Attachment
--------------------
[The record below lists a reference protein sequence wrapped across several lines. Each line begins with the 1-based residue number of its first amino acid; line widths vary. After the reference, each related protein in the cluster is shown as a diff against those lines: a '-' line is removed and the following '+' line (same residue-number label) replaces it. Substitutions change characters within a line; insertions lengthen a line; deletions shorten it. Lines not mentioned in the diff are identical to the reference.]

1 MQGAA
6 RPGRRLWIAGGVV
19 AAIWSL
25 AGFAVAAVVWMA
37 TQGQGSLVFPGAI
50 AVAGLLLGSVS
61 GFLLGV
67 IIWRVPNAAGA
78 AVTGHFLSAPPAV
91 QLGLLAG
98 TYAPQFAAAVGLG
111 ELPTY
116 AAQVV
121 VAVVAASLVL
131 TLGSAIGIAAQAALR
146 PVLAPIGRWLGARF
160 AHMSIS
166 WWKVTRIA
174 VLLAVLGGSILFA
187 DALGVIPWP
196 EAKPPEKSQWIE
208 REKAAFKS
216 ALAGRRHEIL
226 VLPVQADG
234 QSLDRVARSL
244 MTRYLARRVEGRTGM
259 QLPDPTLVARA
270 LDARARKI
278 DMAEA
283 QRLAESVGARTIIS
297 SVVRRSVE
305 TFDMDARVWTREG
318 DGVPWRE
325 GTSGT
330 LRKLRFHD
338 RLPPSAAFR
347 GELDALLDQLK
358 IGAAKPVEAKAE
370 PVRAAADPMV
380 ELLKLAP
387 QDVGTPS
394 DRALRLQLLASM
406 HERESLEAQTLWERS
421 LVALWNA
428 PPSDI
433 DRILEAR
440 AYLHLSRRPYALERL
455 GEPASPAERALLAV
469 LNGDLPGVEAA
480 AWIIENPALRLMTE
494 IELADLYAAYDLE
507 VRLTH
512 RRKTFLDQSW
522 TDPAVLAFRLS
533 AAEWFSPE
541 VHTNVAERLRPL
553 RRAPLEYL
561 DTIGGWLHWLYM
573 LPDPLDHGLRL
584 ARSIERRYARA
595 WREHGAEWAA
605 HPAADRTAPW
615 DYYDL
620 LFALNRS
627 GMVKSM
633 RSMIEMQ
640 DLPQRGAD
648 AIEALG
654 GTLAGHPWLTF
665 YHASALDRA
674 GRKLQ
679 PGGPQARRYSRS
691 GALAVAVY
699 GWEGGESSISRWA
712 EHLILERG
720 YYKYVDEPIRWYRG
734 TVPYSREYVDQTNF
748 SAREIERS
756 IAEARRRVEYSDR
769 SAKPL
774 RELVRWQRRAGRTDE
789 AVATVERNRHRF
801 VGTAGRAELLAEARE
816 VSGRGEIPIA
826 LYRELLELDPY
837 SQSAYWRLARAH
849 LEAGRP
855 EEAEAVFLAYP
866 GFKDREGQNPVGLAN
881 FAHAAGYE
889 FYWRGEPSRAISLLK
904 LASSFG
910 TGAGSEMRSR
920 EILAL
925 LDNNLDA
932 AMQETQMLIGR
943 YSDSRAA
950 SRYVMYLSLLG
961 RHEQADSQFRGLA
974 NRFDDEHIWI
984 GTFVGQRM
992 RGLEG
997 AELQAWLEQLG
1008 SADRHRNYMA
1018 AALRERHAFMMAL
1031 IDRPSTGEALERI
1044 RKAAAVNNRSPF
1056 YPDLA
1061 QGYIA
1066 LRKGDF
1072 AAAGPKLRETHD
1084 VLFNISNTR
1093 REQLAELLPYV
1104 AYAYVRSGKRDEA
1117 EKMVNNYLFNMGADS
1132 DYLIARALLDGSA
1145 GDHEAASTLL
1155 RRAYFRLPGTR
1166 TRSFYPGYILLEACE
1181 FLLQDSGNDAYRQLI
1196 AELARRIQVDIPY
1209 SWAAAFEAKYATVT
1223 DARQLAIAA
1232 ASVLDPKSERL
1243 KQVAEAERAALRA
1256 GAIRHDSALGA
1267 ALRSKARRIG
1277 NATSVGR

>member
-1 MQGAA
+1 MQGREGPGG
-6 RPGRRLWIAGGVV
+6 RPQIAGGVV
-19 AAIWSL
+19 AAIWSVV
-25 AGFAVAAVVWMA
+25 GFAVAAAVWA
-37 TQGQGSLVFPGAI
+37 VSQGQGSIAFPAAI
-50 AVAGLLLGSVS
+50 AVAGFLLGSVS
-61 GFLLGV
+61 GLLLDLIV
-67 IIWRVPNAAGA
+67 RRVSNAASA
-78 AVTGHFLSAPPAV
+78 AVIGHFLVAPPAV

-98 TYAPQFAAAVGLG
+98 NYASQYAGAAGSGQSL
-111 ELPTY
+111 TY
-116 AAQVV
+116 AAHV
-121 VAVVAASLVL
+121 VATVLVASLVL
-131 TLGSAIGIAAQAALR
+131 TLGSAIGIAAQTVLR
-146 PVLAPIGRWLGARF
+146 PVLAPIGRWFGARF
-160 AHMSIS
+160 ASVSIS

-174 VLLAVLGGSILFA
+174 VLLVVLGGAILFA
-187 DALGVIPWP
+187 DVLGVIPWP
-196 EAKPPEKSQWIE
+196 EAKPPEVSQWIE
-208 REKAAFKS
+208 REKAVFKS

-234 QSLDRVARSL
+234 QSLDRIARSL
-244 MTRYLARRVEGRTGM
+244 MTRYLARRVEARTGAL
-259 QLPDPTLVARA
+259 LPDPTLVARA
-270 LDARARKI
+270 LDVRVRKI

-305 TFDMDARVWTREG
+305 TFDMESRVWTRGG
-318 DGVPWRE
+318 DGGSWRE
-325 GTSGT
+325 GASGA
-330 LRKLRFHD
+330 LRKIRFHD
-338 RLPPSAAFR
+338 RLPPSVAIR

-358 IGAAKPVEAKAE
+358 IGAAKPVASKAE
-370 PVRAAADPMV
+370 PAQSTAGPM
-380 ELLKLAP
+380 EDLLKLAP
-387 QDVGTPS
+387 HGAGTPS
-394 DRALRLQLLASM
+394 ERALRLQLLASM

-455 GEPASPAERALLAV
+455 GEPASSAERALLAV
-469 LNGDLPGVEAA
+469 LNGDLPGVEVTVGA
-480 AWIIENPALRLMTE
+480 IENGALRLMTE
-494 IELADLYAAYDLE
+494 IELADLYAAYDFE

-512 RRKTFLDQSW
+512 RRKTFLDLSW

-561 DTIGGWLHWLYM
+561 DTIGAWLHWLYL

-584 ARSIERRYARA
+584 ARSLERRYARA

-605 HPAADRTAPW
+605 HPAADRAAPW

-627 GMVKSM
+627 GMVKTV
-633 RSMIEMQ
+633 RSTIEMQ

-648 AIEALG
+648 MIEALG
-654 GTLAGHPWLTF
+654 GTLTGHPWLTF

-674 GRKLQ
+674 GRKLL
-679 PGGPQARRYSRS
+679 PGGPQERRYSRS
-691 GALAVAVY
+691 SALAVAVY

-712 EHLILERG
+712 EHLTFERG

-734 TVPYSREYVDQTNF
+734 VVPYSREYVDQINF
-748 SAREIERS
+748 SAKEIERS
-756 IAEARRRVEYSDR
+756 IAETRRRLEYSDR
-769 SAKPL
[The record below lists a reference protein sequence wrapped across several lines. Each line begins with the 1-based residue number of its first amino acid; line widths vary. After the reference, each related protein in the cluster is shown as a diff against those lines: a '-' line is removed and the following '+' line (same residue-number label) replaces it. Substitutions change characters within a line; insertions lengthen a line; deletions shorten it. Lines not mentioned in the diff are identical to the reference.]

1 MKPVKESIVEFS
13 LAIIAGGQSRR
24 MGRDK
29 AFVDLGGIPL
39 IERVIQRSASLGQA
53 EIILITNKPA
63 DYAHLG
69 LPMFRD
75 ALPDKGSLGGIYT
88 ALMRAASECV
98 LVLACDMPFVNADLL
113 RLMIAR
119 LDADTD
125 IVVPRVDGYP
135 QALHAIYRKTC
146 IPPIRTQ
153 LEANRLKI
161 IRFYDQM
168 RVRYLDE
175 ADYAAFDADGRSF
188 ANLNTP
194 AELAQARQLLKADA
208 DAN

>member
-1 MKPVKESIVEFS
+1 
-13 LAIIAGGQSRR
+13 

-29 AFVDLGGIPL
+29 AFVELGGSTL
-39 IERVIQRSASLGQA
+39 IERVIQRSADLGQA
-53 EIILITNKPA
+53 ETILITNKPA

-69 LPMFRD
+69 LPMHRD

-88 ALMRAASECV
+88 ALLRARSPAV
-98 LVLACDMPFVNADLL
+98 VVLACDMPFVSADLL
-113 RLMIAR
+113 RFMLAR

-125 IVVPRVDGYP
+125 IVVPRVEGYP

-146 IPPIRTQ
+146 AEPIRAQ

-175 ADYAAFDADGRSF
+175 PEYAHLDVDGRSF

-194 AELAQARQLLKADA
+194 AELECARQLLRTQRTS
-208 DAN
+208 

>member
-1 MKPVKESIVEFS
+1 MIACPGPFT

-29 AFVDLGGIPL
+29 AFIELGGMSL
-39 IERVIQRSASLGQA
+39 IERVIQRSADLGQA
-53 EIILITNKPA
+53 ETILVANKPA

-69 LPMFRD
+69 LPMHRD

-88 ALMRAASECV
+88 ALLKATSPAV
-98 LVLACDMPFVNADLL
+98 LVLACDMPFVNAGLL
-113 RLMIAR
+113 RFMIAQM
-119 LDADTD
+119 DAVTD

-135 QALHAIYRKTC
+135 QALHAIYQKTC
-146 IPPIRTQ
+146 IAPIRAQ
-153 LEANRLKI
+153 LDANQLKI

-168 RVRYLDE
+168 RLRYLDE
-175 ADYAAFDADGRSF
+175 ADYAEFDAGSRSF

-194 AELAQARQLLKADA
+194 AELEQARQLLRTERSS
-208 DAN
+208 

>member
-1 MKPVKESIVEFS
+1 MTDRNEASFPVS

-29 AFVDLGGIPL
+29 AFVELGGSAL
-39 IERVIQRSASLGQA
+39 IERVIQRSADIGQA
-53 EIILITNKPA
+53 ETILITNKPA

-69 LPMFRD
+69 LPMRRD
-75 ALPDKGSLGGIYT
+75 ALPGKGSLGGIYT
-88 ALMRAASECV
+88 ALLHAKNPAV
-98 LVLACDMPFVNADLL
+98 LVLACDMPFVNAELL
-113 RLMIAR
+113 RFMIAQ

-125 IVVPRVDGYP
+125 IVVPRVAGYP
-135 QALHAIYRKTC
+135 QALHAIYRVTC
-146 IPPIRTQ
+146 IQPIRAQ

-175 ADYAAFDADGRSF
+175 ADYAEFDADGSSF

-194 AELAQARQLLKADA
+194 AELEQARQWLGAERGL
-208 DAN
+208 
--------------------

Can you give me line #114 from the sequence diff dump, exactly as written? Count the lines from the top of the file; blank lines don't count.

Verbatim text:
1093 REQLAELLPYV